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The quick-time events can get tedious at times, but the dialogue and voice acting work make each choice you make a lot heavier. The stylized cel-shaded city looks spectacular, just like the fairly fleshed-out character models.

5 MadWorld

An epic battle of the Chainsaws between Jack and Bull

This game gives Mortal Kombat a run for its money since it features some of the goriest finishers that won’t fail to make you squeamish, despite the black-and-white comic-book aesthetic.

MadWorld’s tightly paced and features various unique minigames that utilize the use of violence against the enemy NPCs. Even though the camera might not always agree with you, the music and commentary certainly help pull everything together, despite the issues.

4 Viewtiful Joe

A screenshot showing gameplay in Viewtiful Joe

Breaking down the barriers of what’s conventional when it comes to side-scrollers, Viewtiful Joe tried to do a lot of things at once. Decent combat mechanics, 3-D cell shading, fish-eye camera angles, and zany storytelling come together to deliver a rather impressive package.

From juggling enemies in the sky to reliving the dreams of every Ultraman fan, this cross between Gekibo and hack-and-slash goes hard, especially when you reach the later stages.

3 Sly Cooper

Sly Cooper on docks in city level

Starting a new mission in Sly Cooper

Sly Cooper is a classic with its story-telling genius and immersive world-building. The gameplay was enjoyable, with interesting puzzle sequences and easy-to-master combat. The game’s art style may have aged a bit, but it’s still well worth getting acquainted with.

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The landscape design and the campy dialogue, coupled with the solid voice-acting, helped this game series stay relevant over the years. The game treats you like an adult and expects you to keep up with the story, despite how dark or complicated it gets.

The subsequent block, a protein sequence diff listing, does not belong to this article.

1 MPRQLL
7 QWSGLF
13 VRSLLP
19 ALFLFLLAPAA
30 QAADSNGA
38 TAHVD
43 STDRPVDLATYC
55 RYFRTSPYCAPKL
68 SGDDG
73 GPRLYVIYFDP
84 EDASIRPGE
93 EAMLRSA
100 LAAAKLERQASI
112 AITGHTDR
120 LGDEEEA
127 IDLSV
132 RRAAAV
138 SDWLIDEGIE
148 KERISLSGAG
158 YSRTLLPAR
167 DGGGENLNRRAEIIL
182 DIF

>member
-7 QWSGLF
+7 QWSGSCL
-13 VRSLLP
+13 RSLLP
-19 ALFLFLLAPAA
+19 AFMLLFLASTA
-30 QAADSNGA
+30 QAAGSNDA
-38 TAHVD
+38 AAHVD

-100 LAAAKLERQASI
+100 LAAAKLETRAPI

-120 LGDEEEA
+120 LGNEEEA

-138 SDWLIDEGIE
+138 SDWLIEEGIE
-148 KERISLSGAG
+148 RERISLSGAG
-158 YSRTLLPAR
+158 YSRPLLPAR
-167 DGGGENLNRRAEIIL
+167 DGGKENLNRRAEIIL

2 Jet Set Radio

Beat in his pose from Jet Set Radio.

Jet Set Radio

Released
October 31, 2000

Developer(s)
Smilebit , BlitWorks

Genre(s)
Platformer , Sports

Grind all over a vibrant town full of life in your own unique ways, since Jet Set Radio gives you the opportunity to explore and interact with your surroundings thoroughly. Its art-style carries over well with the theme of the game.

You’re tasked with roller-skating through the streets and tagging monuments or large objects with your spray can while you avoid law enforcement. It’s got decent pacing, fun yet challenging game modes, and music you can vibe with if you’re into Hip Hop and Dance music.

1 The Legend Of Zelda: The Wind Waker

Link sailing the seas on his ship

The Legend of Zelda: The Wind Waker

Released
March 24, 2003

Developer(s)
Nintendo EAD

Genre(s)
Action , Adventure

Lauded to be one of the best entries to the TLOZ franchise, The Wind Waker is an adventure that easily pulls you in. The visuals are as breathtaking as you can expect from a game that was released on the Gamecube.

The Wii U remake polishes the visuals fairly well, and Link’s world feels more vibrant and colorful. It’s great as a stand-alone game since it keeps up with the tradition of delivering quality by mimicking the other games when it comes to sound level design, fun and unique dungeons, and stellar storytelling.